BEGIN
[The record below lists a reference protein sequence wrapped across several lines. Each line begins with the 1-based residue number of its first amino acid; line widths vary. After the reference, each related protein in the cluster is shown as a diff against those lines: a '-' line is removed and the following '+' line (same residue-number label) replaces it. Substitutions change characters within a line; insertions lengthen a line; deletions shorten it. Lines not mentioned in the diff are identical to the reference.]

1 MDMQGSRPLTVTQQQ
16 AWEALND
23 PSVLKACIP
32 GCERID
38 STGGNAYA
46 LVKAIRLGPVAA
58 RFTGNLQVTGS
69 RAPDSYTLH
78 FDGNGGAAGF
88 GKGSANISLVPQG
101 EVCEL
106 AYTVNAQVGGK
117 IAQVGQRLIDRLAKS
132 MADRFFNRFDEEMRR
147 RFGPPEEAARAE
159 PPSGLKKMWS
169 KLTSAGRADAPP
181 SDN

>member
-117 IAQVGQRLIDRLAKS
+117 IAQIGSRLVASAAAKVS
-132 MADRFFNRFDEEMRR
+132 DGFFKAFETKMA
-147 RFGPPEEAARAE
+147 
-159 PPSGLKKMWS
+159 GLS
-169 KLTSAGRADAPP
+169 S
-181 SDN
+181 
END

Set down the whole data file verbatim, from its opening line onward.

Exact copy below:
[The record below lists a reference protein sequence wrapped across several lines. Each line begins with the 1-based residue number of its first amino acid; line widths vary. After the reference, each related protein in the cluster is shown as a diff against those lines: a '-' line is removed and the following '+' line (same residue-number label) replaces it. Substitutions change characters within a line; insertions lengthen a line; deletions shorten it. Lines not mentioned in the diff are identical to the reference.]

1 MDMQGSRPLTVTQQQ
16 AWEALND
23 PSVLKACIP
32 GCERID
38 STGGNAYA
46 LVKAIRLGPVAA
58 RFTGNLQVTGS
69 RAPDSYTLH
78 FDGNGGAAGF
88 GKGSANISLVPQG
101 EVCEL
106 AYTVNAQVGGK
117 IAQVGQRLIDRLAKS
132 MADRFFNRFDEEMRR
147 RFGPPEEAARAE
159 PPSGLKKMWS
169 KLTSAGRADAPP
181 SDN

>member
-117 IAQVGQRLIDRLAKS
+117 IAQIGSRLVASAAAKVS
-132 MADRFFNRFDEEMRR
+132 DGFFKAFETKMA
-147 RFGPPEEAARAE
+147 
-159 PPSGLKKMWS
+159 GLS
-169 KLTSAGRADAPP
+169 S
-181 SDN
+181 